At the end of the 6th century AD, Pope Gregory the Great launched one of the most significant missions in Christian history. “Do not let the toil of the journey or the tongues of men, discourage you,” he told the apprehensive monks tasked with converting the Anglo-Saxon people of England, “but with all earnestness and by God’s guidance fulfill what you have started, knowing that great labor is followed by the greater glory of an eternal reward.” In 597 the missionaries arrived in the kingdom of Kent. While his queen was a Frankish Christian, King Ethelbert told the newcomers that their words are “new to us, and strange. I cannot accept them if it means abandoning the ancient religion of the whole English nation.”
He allowed them to stay in the capital city of Canterbury and soon converted to Christianity himself, but the leader of the missionaries, a Benedictine monk named Augustine, reported back to Gregory that the people of Kent were dedicated to their own religion. In his reply, the pope advised a famous evangelistic strategy:
…by no means destroy the temples of the gods but rather the idols within those temples… For if those temples are well built, they should be converted from the worship of demons to the service of the true God. Thus, seeing that their places of worship are not destroyed, the people will banish error from their hearts and come to places familiar and dear to them in acknowledgement and worship of the true God.
The story of Gregory and Augustine came to mind as I read this morning’s familiar Old Testament reading: the Ten Commandments, which start with a foundational text of monotheism.
Then God spoke all these words: I am the Lord your God, who brought you out of the land of Egypt, out of the house of slavery; you shall have no other gods before me. You shall not make for yourself an idol, whether in the form of anything that is in heaven above, or that is on the earth beneath, or that is in the water under the earth. (Exodus 20:1-4)
A fierce opposition to idolatry runs through the story of the mission to England, where Gregory exhorted King Ethelbert to “suppress the worship of idols.” In his Ecclesiastical History, the monk-scholar Bede eulogized Gregory for having “made our nation, till then enslaved to idols, the Church of Christ.” Likewise, he records that Augustine of Canterbury “led King Ethelbert and his nation from the worship of idols to the faith of Christ….”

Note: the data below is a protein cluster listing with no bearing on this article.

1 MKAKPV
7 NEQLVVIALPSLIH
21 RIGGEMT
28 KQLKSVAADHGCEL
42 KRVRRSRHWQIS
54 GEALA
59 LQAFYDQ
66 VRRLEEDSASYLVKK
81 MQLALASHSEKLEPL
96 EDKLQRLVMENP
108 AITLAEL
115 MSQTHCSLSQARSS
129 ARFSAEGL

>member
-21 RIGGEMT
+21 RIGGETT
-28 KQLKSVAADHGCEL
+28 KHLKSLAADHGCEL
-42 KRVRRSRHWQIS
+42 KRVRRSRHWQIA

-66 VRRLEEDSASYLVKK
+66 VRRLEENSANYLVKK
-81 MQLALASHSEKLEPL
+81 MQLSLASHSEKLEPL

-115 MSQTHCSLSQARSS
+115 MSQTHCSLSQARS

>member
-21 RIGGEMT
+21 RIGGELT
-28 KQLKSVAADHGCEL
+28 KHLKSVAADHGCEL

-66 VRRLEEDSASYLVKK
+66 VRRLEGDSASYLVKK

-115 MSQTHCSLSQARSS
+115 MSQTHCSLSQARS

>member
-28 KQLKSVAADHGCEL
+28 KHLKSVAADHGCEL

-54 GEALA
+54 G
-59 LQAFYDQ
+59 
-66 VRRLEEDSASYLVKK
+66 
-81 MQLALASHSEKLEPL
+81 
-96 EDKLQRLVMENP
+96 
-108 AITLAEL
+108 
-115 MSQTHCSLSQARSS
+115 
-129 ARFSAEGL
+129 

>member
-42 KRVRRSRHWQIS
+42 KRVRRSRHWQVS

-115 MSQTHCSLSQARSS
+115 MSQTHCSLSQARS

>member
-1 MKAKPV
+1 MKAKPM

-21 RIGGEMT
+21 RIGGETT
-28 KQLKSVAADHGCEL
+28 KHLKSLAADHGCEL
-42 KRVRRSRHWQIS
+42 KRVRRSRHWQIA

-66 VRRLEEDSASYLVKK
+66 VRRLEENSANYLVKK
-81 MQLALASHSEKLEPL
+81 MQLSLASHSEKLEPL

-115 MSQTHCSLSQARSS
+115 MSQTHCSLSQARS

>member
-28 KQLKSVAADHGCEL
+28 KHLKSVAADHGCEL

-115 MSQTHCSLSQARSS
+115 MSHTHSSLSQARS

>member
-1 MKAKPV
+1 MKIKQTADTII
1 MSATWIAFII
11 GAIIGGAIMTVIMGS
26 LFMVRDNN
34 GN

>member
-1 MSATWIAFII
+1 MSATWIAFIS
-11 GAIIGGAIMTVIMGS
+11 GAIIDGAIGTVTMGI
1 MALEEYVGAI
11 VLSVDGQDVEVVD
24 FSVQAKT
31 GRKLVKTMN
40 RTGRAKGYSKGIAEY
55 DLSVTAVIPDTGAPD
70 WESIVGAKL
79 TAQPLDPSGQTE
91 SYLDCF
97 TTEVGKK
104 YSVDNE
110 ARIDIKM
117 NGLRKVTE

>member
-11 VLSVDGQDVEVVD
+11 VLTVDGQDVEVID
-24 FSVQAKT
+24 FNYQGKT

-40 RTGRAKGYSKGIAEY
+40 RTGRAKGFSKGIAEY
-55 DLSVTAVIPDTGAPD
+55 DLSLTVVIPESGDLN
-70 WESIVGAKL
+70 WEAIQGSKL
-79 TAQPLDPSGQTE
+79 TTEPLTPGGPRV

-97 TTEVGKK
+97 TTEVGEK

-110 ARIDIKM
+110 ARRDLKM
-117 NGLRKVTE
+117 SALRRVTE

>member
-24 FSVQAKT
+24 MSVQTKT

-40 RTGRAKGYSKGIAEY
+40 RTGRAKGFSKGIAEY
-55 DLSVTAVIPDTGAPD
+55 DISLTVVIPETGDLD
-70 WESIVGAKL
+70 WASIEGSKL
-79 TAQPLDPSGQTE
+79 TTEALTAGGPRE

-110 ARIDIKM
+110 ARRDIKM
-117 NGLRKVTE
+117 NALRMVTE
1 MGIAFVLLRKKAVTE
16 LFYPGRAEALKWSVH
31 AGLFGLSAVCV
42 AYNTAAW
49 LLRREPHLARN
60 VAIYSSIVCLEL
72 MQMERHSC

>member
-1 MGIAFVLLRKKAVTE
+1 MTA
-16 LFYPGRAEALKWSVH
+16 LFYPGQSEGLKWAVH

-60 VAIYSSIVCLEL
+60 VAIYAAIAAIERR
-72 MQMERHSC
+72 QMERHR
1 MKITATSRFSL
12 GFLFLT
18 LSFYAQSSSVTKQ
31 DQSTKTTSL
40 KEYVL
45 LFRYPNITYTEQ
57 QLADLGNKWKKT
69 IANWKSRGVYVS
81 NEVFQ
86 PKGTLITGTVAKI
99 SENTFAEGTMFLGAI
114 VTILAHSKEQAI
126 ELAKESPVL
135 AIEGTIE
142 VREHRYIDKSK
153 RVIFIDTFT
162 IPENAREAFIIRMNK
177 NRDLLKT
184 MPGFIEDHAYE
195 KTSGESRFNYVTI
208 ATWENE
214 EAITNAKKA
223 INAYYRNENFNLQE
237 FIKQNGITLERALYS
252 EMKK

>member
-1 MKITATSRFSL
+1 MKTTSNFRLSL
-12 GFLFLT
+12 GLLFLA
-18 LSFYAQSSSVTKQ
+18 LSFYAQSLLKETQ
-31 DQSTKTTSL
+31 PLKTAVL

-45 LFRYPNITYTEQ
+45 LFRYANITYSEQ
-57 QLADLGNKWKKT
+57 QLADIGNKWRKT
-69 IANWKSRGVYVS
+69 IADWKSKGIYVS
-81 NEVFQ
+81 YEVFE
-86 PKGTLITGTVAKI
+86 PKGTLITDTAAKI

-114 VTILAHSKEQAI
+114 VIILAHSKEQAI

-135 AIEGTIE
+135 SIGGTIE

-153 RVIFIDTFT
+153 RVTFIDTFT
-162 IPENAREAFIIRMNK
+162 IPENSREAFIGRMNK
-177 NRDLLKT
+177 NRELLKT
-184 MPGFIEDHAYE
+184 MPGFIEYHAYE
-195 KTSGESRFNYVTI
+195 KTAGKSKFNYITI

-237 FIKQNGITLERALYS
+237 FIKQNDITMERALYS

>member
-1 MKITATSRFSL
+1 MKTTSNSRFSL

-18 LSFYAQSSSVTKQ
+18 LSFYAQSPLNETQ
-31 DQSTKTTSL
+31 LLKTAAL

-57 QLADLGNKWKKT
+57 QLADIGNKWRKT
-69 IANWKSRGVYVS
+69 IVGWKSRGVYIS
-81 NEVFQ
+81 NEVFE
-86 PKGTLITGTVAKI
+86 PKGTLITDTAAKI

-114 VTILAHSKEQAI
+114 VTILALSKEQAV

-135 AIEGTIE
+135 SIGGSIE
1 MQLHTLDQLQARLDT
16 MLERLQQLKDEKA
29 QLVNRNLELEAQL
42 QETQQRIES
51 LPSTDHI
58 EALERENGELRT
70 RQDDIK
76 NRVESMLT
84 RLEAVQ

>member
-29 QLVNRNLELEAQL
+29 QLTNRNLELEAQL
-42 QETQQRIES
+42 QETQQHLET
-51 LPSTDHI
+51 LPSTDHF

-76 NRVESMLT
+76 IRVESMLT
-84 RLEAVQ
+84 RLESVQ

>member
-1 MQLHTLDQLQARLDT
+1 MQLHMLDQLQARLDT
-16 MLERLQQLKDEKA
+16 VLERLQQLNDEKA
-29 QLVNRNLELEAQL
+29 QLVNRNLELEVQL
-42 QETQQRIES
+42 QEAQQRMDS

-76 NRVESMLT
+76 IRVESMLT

But such stories can make it hard for American Christians — distant heirs of Augustine’s mission — to read the First Commandment in the Year of Our Lord 2020. We hear idol and think of Germanic peoples sacrificing to deities like Odin. My mind flashes back to illustrations from childhood Bibles: impatient Israelites bowing down to a golden calf, or victorious Philistines finding a decapitated statue of Dagon next to the Ark of the Covenant.
While this fall a small group dedicated to Germanic paganism took over a defunct Lutheran church just a couple hours from Minneapolis, that’s not the false worship that should bother us most right now.
Americans don’t bow down to statues fashioned from gold and silver, but we do idolize wealth. We don’t venerate images of ivory or marble, but we do lift up whiteness. We don’t worship fierce warrior gods like Thor or Mars, but we do make an idol of militant masculinity. Even America itself can become a false god for godly Americans.
So I wonder if there’s a new Augustine already among us, asking a 21st century Gregory for advice: How shall I turn these American Christians from idolatry? Perhaps one of the growing number of missionaries from the Global South dispatched to the increasingly post-Christian North, or a Christian speaking from the margins of American society to its wayward center. Or the young, who can sometimes see problems more clearly than those of us at and after middle age.
Whoever it is, I pray that we will welcome them into our temples, our “places familiar and dear to” us, that they may tear down our idols and turn us back to “worship of the true God.”